A life-threatening form of the bacteria E. coli has spread across much of Germany, with scores of patients seriously ill in hospital. The bug claimed its first victim over the weekend, health officials confirmed Tuesday.
The bacteria can lead to anemia and even kidney failure
A deadly outbreak of the E. coli bacterium has claimed several victims in Germany, authorities confirmed Tuesday.
The deaths follow reports that at least 140 people had fallen ill after becoming infected over recent weeks.
Health officials said an 83-year-old woman from the northern state of Lower Saxony died Saturday after having suffered since May 15 with the bacteria.
There were two more deaths in which E. coli was a suspected cause. A young woman in the city-state of Bremen also died overnight Tuesday, but officials there were unable to immediately confirm the presence of E. coli in her system. They said, however, the woman had been exhibiting typical symptoms of E. coli infection.
Another woman over 80 years old in the northern state of Schleswig-Holstein died after being infected, although state health authorities said they have not yet confirmed that E. coli was the cause of death.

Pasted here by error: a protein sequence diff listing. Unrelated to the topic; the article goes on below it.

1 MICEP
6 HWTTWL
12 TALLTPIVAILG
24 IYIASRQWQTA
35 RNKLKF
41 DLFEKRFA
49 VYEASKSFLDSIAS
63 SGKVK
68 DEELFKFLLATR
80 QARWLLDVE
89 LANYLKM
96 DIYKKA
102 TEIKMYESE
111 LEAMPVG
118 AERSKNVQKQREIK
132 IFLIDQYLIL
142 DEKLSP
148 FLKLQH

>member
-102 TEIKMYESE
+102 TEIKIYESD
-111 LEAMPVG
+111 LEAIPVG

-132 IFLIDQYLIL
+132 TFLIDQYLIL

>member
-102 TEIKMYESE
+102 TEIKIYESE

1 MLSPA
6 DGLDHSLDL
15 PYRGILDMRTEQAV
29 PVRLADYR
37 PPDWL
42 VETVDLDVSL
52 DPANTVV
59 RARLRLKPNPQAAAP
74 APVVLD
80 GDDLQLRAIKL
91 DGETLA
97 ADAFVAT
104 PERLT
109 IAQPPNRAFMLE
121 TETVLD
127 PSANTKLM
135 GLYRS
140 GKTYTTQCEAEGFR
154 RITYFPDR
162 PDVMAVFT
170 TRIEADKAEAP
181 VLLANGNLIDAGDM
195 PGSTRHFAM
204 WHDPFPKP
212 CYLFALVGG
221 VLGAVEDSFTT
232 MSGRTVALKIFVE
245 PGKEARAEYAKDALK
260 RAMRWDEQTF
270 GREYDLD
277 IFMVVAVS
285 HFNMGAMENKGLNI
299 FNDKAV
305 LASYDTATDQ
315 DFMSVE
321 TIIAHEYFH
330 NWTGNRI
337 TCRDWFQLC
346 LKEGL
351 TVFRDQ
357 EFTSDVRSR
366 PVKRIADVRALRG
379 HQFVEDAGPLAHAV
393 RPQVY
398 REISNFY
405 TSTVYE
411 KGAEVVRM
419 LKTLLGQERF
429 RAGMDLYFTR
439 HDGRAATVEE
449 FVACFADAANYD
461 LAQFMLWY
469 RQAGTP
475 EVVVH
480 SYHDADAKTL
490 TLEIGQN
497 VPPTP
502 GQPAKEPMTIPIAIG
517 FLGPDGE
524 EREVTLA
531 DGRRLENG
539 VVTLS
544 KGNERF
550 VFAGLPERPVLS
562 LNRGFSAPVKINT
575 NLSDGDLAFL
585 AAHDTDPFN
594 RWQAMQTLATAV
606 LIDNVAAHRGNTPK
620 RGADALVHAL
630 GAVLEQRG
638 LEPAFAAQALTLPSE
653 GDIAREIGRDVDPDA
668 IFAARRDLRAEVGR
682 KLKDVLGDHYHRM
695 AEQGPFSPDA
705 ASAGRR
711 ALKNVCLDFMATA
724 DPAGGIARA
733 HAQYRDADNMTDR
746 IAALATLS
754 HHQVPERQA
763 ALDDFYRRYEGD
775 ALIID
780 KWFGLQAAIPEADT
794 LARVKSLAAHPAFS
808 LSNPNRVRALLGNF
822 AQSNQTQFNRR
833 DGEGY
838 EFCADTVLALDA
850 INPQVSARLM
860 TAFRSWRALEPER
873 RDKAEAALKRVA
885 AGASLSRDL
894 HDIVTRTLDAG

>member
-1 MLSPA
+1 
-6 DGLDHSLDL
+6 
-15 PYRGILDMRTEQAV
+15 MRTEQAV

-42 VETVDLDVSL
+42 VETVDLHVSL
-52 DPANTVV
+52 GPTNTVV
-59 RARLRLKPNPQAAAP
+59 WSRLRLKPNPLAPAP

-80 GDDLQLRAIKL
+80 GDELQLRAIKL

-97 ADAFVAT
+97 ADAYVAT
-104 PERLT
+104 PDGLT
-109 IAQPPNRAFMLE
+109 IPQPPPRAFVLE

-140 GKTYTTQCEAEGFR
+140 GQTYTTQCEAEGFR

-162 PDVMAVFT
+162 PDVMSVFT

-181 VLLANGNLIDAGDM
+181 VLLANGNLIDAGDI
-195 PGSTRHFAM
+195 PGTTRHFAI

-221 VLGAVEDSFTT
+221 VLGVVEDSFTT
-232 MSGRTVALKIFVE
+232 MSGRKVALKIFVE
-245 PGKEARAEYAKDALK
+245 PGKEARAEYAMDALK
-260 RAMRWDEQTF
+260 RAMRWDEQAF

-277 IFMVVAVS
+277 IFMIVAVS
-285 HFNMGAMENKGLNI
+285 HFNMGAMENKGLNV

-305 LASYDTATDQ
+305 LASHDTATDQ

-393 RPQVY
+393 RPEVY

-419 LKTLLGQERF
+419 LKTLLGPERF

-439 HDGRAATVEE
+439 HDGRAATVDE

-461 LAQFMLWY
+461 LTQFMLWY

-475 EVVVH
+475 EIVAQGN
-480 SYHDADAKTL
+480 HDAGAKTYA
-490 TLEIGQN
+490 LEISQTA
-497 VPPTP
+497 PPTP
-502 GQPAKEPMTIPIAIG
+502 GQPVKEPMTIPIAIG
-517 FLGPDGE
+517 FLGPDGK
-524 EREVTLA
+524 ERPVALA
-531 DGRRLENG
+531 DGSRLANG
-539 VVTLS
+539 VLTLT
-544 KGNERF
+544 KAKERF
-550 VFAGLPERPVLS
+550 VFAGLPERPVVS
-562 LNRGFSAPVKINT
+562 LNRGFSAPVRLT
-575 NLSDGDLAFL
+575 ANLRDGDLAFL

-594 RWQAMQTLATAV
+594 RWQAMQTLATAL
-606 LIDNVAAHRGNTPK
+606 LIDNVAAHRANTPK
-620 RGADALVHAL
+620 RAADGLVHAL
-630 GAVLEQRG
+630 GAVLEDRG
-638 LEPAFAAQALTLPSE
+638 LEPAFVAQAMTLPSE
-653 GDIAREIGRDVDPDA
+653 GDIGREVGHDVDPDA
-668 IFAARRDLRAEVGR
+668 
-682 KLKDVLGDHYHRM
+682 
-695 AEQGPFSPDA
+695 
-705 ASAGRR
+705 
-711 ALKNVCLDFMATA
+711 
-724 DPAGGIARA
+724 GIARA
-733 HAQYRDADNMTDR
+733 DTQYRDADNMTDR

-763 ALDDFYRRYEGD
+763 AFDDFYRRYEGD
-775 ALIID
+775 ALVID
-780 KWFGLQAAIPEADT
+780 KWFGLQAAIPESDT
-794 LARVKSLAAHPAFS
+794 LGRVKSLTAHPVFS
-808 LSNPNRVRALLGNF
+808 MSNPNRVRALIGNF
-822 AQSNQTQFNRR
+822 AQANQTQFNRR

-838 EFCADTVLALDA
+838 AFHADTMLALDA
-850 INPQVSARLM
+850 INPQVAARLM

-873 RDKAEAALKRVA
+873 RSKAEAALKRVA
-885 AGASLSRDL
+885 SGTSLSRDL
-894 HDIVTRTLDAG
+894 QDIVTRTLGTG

The spread of the suspected infections has startled health officials, with two individuals in the central city of Frankfurt being placed on artificial respiration machines as the surge in the number of cases of Enterohemorrhagic E. coli (EHEC), a new sub-strain, was reported across the country.
More than 40 of those confirmed to have contracted the infection, which can cause internal bleeding, diarrhea and kidney failure, and in some cases anemia, were said to be in a serious condition late Monday.
Some 40 people were being treated in Hamburg, with cases also reported in North Rhine-Westphalia and Schleswig Holstein states.
Eight patients in Dusseldorf were reported to be "seriously ill" by regional health officials.
Authorities said that, in addition to the confirmed cases, more than 160 people nationwide were also being tested for the bacterium.
The outbreak, thought to have been spread through contaminated vegetables, is unusual in that it has affected mainly adults. Between 800 and 1,200 cases of EHEC are reported in Germany each year, but these predominantly involve children.
Author: Richard Connor, Darren Mara (AFP, dpa, dapd)
Editor: Susan Houlton